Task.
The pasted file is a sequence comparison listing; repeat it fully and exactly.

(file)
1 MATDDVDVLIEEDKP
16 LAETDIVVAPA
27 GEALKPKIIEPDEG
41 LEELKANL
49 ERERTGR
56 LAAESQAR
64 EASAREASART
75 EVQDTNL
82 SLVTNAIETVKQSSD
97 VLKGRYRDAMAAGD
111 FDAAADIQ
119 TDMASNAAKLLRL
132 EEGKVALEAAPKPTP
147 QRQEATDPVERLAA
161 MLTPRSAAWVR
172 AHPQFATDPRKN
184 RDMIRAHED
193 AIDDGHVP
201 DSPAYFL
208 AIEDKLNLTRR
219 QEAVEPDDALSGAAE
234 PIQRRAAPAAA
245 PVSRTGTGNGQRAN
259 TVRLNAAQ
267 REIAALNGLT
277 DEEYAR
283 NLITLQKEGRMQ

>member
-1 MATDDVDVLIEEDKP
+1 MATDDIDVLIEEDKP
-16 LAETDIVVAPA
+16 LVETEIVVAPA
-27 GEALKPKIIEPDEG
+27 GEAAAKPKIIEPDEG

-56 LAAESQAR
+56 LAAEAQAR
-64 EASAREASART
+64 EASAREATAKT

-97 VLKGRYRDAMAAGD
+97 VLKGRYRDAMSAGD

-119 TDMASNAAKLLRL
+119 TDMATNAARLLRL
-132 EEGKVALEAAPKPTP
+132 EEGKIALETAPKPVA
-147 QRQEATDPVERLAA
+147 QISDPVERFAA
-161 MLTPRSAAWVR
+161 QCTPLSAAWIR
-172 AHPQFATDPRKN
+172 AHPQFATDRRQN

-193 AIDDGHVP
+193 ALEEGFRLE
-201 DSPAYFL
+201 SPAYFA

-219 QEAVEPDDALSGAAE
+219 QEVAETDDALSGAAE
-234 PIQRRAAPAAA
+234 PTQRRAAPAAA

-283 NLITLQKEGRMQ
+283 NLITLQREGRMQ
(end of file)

1 MATDDVDVLIEEDKP
16 LAETDIVVAPA
27 GEALKPKIIEPDEG
41 LEELKANL
49 ERERTGR
56 LAAESQAR
64 EASAREASART
75 EVQDTNL
82 SLVTNAIETVKQSSD
97 VLKGRYRDAMAAGD
111 FDAAADIQ
119 TDMASNAAKLLRL
132 EEGKVALEAAPKPTP
147 QRQEATDPVERLAA
161 MLTPRSAAWVR
172 AHPQFATDPRKN
184 RDMIRAHED
193 AIDDGHVP
201 DSPAYFL
208 AIEDKLNLTRR
219 QEAVEPDDALSGAAE
234 PIQRRAAPAAA
245 PVSRTGTGNGQRAN
259 TVRLNAAQ
267 REIAALNGLT
277 DEEYAR
283 NLITLQKEGRMQ

>member
-1 MATDDVDVLIEEDKP
+1 MATDDIDVLIEEDKP
-16 LAETDIVVAPA
+16 LVETEIVVAPA
-27 GEALKPKIIEPDEG
+27 GEAAAKPKIIEPDEG

-56 LAAESQAR
+56 LAAEAQAR
-64 EASAREASART
+64 EASAREATAKT

-97 VLKGRYRDAMAAGD
+97 VLKGRYRDAMSAGD

-119 TDMASNAAKLLRL
+119 TDMATNAARLLRL
-132 EEGKVALEAAPKPTP
+132 EEGKIALETAPKPVA
-147 QRQEATDPVERLAA
+147 QISDPVERFAA
-161 MLTPRSAAWVR
+161 QCTPLSAAWIR
-172 AHPQFATDPRKN
+172 AHPQFATDRRQN

-193 AIDDGHVP
+193 ALEEGFRLE
-201 DSPAYFL
+201 SPAYFA

-219 QEAVEPDDALSGAAE
+219 QEVAETDDALSGAAE
-234 PIQRRAAPAAA
+234 PTQRRAAPAAA

-283 NLITLQKEGRMQ
+283 NLITLQREGRMQ